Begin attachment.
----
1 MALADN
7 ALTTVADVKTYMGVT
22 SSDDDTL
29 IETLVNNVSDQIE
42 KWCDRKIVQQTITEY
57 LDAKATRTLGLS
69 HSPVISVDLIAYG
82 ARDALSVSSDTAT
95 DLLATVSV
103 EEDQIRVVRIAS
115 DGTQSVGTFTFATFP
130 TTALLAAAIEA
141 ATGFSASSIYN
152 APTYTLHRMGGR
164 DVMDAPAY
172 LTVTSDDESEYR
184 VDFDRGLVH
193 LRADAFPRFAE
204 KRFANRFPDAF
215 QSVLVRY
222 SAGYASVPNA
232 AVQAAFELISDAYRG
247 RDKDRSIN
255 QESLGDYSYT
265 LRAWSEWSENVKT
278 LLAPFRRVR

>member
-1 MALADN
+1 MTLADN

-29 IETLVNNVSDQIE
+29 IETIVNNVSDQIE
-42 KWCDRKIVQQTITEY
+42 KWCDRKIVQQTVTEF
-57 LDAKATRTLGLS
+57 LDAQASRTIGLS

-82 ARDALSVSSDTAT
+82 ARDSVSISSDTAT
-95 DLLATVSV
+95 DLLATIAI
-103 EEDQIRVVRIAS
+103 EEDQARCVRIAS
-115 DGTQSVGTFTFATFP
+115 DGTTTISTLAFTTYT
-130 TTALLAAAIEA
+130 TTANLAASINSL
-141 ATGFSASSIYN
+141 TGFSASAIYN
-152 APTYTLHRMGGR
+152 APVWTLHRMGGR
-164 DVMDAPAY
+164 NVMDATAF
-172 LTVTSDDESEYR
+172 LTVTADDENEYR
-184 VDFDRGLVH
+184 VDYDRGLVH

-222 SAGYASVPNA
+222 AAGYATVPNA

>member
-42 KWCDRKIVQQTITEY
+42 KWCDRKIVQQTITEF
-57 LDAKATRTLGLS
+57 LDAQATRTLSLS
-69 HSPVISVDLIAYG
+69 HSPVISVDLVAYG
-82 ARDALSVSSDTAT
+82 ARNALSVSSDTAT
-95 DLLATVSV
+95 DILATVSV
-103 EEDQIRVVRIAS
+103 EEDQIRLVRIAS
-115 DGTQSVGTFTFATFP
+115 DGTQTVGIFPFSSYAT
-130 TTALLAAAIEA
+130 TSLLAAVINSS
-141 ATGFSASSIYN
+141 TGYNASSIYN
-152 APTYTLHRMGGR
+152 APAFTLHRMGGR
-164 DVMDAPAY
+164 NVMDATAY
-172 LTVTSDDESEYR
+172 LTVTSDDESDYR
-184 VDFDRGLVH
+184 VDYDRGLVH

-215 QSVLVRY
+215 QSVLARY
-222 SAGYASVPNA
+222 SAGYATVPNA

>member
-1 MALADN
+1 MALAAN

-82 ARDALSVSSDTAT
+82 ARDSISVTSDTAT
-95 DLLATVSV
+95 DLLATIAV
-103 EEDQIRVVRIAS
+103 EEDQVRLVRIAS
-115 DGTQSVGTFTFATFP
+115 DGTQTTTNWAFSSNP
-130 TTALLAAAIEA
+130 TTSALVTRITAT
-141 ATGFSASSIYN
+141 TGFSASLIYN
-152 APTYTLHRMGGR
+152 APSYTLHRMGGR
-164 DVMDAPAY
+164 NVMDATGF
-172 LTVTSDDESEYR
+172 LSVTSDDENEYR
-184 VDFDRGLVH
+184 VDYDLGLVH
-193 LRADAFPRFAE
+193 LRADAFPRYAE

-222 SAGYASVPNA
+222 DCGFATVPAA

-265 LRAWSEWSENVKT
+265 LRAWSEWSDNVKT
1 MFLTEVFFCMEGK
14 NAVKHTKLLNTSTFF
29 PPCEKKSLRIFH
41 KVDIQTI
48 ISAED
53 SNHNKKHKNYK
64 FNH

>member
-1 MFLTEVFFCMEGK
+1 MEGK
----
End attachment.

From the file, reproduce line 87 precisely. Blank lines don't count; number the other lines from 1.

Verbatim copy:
-222 SAGYASVPNA